Later, when she is more attached to her job, we'll move her to the broody house. We decided to reassign the little City Bitty Coop as such.  It gives the broody hens a quiet place to spend the day without being bothered, or sat upon, by other hens.  After the chicks are a couple of days old, she'll come out with them and start playing with the rest of the flock.  Eventually, she'll return with them to the main coop, like they were always there.
 
 
In 21 more days, we should have a little parade of fluff butts.
 
 
 
 
 
 
 
 
 



Thursday, March 3, 2016

The Purse

I had every intention of getting up first thing this morning, the sun shunning, rooster crowing, scrambled eggs and bacon for breakfast, and sit down at the sewing machine and work on the purse.

That is until the alarm clock went off at 7am, and it was cloudy, and cold.  With that, my dreamy hot morning breakfast turned into a cold bowl of fruit flavored Cheerios. (Which are amazing by the way, if you haven't had them yet.). So since my whole day was thrown off by a non sunny day, I decided to toss a load of laundry in the machine, prop my feet up on my new stool, eat my Cheerios, and catch an episode of Raising Hope.

THEN I wandered down stairs to get some more stabilizer and get to that PURSE!  But I was distracted, it happens SO easily. But honestly, how could THIS NOT catch your attention?!

The little boogers have figured out that the house is a giant abode, and that the downstairs door is the giant pophole that The Boy comes out of. The Boy, of course, means food.  Therefore by the transitive property, the giant door means food. After a 5 minute goofy conversation with a plate glass window and clueless chickens that don't speak English, The Boy did indeed pop out of the door, with food.  Huh, it worked.

Back to my task.  My machines, yes machines - multiple, are starting to take over the dining room.  One, the Bernina, has migrated to the kitchen island.   Janome is on the linen cabinet, and the Viking is on the dining room table.  So far, all of the countries are getting along and behaving.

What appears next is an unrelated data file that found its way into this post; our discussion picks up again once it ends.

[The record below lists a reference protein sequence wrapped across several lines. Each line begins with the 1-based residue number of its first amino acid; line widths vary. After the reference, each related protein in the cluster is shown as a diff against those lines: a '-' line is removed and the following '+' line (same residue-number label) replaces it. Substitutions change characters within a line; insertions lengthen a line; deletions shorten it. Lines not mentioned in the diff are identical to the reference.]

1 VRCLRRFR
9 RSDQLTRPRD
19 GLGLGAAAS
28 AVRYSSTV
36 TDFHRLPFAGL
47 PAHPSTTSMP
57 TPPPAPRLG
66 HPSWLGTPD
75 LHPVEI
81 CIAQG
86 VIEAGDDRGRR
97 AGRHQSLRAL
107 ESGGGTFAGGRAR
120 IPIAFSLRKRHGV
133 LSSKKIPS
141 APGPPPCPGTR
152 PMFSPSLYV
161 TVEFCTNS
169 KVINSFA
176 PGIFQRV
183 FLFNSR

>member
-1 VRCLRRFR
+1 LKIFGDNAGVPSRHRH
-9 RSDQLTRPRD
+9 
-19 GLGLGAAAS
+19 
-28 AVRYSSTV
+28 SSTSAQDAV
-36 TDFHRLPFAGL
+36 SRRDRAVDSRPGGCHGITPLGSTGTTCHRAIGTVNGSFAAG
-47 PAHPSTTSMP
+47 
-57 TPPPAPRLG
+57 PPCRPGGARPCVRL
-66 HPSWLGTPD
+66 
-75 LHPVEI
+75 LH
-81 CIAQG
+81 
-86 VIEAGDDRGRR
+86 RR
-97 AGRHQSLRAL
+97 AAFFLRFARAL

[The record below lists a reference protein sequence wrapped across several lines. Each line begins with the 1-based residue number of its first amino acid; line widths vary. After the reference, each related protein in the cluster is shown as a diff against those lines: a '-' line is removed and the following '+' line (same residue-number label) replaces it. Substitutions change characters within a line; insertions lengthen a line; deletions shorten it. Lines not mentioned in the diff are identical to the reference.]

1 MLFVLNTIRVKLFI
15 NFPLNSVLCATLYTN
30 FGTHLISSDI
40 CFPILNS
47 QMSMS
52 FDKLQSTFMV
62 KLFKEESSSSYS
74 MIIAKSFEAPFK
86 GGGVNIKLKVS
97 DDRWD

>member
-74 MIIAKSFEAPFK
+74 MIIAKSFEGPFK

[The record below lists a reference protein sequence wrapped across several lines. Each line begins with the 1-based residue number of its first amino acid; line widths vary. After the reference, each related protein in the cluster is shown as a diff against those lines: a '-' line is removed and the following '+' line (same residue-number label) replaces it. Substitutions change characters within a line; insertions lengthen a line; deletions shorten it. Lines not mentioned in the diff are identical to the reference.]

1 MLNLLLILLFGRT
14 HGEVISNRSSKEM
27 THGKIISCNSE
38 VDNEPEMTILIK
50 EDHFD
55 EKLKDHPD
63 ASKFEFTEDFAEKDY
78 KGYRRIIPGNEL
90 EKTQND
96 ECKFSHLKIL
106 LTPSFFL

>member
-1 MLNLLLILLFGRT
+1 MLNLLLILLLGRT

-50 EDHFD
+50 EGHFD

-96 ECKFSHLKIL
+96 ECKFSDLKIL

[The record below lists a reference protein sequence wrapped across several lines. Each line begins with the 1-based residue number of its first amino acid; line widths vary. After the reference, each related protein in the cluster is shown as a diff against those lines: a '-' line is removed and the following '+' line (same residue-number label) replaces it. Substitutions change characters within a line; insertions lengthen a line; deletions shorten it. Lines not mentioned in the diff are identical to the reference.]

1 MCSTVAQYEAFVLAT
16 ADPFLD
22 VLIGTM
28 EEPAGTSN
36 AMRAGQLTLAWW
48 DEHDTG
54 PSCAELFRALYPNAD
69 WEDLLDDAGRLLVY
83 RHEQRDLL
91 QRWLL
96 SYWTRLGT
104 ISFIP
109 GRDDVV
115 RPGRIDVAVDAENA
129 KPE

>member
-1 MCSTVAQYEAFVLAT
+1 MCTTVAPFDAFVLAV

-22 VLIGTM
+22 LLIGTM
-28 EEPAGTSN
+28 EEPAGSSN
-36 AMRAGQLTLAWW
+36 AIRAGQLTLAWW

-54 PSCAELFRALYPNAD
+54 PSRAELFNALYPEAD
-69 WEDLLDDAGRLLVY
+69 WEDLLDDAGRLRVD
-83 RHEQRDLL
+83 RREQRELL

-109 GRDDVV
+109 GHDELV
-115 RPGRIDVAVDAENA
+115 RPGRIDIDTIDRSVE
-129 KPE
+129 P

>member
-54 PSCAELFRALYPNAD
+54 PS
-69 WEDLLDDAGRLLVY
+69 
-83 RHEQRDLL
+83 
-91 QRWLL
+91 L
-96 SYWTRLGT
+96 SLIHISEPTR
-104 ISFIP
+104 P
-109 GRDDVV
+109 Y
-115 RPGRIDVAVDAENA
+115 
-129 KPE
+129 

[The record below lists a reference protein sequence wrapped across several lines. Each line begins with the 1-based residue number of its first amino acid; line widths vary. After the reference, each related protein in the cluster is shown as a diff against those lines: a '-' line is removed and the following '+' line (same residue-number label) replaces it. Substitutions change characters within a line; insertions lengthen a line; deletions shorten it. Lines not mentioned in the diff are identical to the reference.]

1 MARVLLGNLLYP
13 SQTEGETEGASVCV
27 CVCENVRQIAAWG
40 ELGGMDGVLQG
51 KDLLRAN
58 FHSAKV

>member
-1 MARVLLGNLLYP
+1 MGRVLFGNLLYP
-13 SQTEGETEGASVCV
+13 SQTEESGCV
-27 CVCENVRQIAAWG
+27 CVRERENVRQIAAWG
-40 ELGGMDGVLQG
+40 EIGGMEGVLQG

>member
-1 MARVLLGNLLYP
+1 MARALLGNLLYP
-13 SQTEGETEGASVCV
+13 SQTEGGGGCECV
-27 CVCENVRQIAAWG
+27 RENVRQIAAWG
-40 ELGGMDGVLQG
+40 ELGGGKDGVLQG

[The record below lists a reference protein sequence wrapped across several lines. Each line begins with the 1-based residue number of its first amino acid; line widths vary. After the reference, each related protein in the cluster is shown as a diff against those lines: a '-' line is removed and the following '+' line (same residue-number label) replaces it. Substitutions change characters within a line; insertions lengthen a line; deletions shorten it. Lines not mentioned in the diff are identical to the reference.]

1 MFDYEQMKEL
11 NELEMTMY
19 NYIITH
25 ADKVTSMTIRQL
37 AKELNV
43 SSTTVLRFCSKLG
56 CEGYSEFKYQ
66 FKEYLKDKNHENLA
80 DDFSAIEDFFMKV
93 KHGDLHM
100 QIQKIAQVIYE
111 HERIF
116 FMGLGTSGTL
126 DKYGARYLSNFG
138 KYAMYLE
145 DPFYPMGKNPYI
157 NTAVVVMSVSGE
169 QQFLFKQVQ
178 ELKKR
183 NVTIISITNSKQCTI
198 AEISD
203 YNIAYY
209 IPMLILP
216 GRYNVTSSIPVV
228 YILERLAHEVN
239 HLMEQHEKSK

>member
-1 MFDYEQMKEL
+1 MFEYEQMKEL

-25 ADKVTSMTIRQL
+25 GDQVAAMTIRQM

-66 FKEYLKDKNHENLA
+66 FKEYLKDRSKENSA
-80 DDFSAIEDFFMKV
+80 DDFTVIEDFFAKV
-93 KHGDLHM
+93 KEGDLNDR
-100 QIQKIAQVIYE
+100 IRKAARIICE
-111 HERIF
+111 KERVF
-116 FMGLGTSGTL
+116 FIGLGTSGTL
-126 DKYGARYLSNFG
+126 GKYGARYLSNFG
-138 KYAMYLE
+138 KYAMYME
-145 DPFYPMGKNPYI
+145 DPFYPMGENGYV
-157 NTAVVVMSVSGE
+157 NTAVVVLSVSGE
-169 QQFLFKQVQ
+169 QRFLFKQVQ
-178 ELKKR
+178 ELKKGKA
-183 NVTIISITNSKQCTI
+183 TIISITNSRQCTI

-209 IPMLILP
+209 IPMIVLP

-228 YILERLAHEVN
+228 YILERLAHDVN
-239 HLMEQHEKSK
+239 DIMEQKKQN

JUST as I sat down with my stabilizer and purse pattern, the phone rang.  Telemarketer.

Back to the purse.  The embroidered portion was completed last night and still had its heavy stabilizer attached.  I decided that to give the purse more body, I would leave the stabilizer on, and even add some to the back piece as well.

I use sulky's adhesive stabilizer.  I highly recommend it.  You hoop the stabilizer and simply slap your fabric onto the adhesive.  No messy sprays to gum up your needle or hoop.  No hoop marks on your fabrics and no stretched fabric and puckered applique.

I trimmed the stabilizer to match the shape of the purse front and its matching back to the front.  This way your purse is lined.  The larger back panel also has a back piece so that the entire purse is lined.  I decided to place a piece of stabilizer between the two back pieces as well.  (sorry for the blurry photo)

So The front embroidered piece has a front, center and a backing AND the egg shaped back piece has a front, center and back.  Got it?

Each one of these sandwiches was attached together with the server to keep all three layers together.  I then dug out an old supply of deep red, double fold, bias tape.  I folded the tape gently along the top edge of the front panel and topstitched it in a matching thread, gently easing it around the curve.  Then it was trimmed to match the edge of the front panel.
The front panel was then set on top of the back panel and they were serged together. 

I then flipped the purse over so that the back was facing up.  I opened the bias tape and stitched it near the edge.  I then gently teased the bias tape to not only fold along its natural fold, but carefully around the curves.  This looks ugly, and scary, and messy.  It's one of those points during a project where you can feel the disaster that can ruin the whole project up to that point.  I didn't stop to take a photo.  I didn't want the bias to sense my fear.

After the bias tape settled flat, I realized that I'd been holding my breath and let out a big sigh.  I then topstitched the edge of the bias tape with a straight stich, and then a decorative stitch.  GIANT SIGH.

I decided to attach it to the skirt with an intricate silver filigree button.  This would require a buttonhole in the purse.  I chose a keyhole style of hole.  Who needs to breathe?  Back to the machine.
In this photo, the button is simply sitting in the hole so you can see what it would look like attached to the skirt.  I think the set is lovely!

Next is the red petticoat!

Wednesday, March 2, 2016

The Scandinavian Festival

June  17th is so far away, and yet is approaching oh so quickly.  It is the day of the local Scandinavian festivals.  This half of the state is heavily populated by the descendants of thousands of Scandinavians that felt that this part of the country resembled home and the price for these hard working settlers was perfect during the great westward migration that was made possible by the Homestead Act of 1862.

These intrepid folk raised dairy cattle, beef cattle, fished and processed sturgeon, and grew grains.  They brought with them their customs, beliefs, and food!